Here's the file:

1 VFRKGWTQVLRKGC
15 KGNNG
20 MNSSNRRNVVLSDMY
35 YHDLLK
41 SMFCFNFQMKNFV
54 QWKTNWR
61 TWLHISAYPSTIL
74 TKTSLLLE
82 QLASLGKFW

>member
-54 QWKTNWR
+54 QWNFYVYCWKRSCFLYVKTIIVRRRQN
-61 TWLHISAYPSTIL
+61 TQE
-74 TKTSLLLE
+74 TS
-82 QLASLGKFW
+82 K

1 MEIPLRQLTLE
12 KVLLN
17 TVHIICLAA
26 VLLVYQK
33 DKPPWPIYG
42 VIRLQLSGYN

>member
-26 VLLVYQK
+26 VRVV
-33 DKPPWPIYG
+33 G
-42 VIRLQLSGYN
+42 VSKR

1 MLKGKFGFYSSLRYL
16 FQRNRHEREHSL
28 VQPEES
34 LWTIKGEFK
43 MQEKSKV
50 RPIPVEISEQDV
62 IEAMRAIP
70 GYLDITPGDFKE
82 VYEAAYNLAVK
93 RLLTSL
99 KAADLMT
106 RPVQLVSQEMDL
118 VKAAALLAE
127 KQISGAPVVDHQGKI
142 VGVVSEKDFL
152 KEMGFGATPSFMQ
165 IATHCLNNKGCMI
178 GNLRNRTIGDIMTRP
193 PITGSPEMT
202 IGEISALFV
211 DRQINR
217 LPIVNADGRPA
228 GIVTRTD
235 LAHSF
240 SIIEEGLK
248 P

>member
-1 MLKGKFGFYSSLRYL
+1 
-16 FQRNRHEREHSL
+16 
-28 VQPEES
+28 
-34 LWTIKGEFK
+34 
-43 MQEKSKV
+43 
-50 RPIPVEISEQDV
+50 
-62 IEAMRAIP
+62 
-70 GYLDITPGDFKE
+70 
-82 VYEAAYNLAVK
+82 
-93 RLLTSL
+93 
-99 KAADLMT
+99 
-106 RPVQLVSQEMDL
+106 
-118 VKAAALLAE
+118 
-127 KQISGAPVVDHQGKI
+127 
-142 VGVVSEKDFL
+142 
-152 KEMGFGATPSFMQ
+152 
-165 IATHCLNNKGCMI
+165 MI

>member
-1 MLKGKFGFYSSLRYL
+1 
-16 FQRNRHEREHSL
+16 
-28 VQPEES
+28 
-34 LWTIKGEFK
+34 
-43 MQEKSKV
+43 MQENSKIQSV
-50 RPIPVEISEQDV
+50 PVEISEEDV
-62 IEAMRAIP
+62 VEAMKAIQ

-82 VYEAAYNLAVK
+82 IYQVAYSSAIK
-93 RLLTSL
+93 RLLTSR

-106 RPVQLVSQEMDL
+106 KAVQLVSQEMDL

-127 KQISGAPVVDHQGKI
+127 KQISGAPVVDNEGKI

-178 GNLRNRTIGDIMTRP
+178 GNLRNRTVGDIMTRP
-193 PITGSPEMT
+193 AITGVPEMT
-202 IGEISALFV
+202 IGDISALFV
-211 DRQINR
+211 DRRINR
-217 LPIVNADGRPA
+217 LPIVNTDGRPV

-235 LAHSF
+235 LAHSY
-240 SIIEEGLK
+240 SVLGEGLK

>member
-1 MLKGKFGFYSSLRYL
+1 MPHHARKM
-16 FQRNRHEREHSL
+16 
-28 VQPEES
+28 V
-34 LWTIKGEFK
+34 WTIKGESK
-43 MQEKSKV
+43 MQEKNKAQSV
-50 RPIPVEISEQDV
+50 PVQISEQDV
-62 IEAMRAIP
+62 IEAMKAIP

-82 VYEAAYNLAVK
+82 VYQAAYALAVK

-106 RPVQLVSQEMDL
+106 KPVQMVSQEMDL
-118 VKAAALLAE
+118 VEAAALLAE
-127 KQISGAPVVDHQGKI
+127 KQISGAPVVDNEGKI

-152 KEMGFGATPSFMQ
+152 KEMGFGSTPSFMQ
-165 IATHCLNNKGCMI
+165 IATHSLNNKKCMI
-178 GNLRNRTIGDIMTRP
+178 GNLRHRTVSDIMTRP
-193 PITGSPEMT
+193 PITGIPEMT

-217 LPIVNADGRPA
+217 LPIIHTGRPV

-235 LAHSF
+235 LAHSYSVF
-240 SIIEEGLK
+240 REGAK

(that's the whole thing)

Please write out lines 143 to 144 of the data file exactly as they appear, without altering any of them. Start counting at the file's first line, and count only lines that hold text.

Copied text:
-62 IEAMRAIP
+62 IEAMKAIP